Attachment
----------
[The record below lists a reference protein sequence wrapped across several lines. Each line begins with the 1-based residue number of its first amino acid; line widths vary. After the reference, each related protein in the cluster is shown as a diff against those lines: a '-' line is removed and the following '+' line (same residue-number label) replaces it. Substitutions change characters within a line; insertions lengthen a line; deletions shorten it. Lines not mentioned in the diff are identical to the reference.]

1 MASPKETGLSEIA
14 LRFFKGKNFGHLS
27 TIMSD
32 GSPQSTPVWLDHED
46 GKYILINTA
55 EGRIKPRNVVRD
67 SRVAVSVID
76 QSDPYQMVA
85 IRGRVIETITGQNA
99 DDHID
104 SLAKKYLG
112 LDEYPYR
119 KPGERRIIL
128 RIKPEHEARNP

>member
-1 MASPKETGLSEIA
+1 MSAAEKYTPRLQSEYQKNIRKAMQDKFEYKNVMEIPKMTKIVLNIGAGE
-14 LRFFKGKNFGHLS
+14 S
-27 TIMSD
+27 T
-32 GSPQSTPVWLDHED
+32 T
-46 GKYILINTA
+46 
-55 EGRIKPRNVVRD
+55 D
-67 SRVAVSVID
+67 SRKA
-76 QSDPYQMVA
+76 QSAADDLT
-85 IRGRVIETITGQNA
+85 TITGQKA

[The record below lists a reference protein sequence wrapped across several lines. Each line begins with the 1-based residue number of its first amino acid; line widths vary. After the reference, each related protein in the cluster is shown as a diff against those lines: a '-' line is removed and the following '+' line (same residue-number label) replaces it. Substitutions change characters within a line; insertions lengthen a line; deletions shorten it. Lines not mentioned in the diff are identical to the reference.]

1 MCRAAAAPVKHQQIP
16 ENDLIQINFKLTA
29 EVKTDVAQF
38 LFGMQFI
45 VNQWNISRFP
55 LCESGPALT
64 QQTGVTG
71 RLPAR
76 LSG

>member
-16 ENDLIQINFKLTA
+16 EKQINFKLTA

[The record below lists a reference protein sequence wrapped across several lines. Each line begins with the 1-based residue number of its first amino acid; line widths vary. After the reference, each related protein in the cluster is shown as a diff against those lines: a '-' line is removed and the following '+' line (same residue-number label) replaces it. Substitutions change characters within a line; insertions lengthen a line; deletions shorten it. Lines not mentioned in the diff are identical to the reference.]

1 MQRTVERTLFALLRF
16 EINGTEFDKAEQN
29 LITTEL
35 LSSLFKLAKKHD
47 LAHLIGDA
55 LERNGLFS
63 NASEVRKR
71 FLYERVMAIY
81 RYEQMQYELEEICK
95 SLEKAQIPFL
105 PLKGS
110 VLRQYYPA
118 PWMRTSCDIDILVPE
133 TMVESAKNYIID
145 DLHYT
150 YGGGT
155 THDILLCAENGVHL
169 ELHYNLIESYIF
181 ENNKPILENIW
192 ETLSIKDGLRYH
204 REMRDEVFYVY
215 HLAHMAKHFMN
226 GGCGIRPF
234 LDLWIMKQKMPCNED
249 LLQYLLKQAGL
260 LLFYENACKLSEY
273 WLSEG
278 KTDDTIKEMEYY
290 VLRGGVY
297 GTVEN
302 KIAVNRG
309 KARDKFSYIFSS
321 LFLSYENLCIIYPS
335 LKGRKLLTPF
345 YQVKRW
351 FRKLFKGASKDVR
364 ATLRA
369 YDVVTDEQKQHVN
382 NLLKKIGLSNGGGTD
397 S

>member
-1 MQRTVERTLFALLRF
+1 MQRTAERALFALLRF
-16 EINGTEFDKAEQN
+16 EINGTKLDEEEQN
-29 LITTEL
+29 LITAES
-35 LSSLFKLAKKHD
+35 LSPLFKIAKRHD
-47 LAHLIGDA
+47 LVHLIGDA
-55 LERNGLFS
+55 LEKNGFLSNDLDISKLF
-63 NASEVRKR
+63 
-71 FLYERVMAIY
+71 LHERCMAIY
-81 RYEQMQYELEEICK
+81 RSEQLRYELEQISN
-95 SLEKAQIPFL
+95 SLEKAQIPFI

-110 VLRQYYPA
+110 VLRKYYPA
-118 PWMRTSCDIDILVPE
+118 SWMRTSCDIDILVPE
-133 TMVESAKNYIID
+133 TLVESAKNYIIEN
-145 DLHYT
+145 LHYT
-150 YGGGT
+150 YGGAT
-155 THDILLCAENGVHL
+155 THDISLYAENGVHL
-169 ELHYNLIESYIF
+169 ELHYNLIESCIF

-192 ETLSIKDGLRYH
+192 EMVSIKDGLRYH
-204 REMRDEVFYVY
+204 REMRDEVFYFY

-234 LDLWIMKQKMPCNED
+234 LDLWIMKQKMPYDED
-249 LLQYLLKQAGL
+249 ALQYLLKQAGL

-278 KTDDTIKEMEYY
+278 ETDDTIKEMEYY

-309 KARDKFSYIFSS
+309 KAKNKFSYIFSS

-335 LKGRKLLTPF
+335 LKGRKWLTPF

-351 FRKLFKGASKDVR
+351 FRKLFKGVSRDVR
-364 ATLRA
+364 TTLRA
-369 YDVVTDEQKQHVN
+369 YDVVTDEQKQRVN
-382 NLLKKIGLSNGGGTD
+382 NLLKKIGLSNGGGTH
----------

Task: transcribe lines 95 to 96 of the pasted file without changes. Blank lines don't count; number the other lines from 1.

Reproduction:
+29 LITAES
-35 LSSLFKLAKKHD